A strong sense of deja vu yesterday night, sitting in the ER at Peterborough General Hospital with my son Ed, tight lipped and glassy-eyed, holding his left arm in a sling fashioned by the ski patrol people. Same thing happened last year at almost exactly this time.
I need a story, he told me. I want a cool story about how my injury came about.
I looked around the waiting room. Babies with runny noses, old people with resigned expressions, a guy in hydro company coveralls, a woman with a limp. Ed was the only one in ski pants.
Snowboarding accident isn't good enough? I said.
He shook his head. Come on, Dad.
He wants something cool, so he comes to his old man. Aww. I put on my thinking pants. (Nothing special about me, you know. Kid authors are regular people. We put our thinking pants on one leg at a time, just like you.)
How about this, I said. You were leaping over a sleeping ostrich on your way to school, when its mate misinterpreted your actions and chased you over a cliff. You damaged your shoulder in the rock slide that followed.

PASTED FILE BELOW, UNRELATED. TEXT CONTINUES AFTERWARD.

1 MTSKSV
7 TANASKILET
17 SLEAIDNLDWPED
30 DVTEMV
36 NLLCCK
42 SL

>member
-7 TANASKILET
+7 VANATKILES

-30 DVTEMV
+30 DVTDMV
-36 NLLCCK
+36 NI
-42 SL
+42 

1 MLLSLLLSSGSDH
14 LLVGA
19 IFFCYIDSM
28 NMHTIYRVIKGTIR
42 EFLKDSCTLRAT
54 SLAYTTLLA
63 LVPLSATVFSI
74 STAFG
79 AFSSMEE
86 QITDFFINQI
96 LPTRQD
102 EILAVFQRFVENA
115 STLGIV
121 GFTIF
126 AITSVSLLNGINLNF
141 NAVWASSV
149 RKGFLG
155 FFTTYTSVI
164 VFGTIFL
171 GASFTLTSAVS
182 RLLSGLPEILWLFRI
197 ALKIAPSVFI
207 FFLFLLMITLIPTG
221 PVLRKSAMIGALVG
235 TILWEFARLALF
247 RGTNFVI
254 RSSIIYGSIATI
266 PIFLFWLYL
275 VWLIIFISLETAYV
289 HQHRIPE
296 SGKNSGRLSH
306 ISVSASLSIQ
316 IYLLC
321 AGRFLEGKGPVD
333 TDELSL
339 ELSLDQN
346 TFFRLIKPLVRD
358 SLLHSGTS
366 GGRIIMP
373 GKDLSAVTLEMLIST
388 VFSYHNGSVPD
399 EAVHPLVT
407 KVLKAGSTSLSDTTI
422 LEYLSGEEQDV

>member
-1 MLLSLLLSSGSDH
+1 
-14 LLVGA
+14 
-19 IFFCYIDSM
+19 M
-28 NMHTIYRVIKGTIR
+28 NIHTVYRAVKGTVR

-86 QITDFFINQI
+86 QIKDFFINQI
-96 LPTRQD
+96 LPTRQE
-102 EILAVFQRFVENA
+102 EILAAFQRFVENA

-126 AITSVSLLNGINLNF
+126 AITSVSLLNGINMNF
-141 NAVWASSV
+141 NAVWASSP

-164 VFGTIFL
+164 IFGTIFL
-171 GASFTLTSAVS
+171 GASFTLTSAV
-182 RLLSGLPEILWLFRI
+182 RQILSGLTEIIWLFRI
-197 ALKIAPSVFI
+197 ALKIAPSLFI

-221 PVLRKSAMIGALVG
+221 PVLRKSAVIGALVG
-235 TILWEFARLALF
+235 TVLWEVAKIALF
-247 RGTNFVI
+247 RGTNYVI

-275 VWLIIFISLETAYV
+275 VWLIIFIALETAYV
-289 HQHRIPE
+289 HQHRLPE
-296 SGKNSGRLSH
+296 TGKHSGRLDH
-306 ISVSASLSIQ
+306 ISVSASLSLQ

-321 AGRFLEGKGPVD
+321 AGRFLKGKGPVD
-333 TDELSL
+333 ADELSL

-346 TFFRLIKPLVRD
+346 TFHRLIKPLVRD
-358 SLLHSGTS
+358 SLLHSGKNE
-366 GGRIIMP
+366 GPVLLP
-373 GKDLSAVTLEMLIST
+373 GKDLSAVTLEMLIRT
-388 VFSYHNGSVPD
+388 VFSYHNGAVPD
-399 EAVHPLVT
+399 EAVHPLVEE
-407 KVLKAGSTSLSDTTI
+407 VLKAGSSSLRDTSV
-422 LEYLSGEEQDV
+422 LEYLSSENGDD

He was silent. Not bad, he admitted. But I want it cooler. And shorter.
An ambulance gurney swung in, two EMTs working hard as they pushed past us and into the bowels of the hospital. Our faces dropped.
Did you see the tube in that guy's throat? Ed asked.
I nodded. Did you see how they bypassed the triage station?
We'd been there for over an hour already. I don't know where broken collarbones rated, triage-wise, but they'd be a long way below crushed windpipes. I exchanged glances with one of the older guys. He nodded, his resigned expression getting deeper.
Cooler than ostriches? I said to Ed. Okay, I'll try. How about ... Red River Cereal? We could come up with a story about that. Or a broken heart? A mechanical device for measuring windspeed? You mean an anemometer, he said.
I did, but I couldn't think of the name. Yes, I said. Any of those.
He shook his head. Come on, Dad. Cool.
By the time Ed's name was called we had roughed out a storyline. The nurse took us to a cubicle with a pull curtain. Now then, she said, clipboard in hand, what happened to you, young man?
Ed looked off into the distance. Mud pirates, he said. I hi-jacked one of their anti-aircraft lasers, jammed my collarbone on the recoil.
The nurse laughed heartily. Ed glared at me. I wanted cool, he said.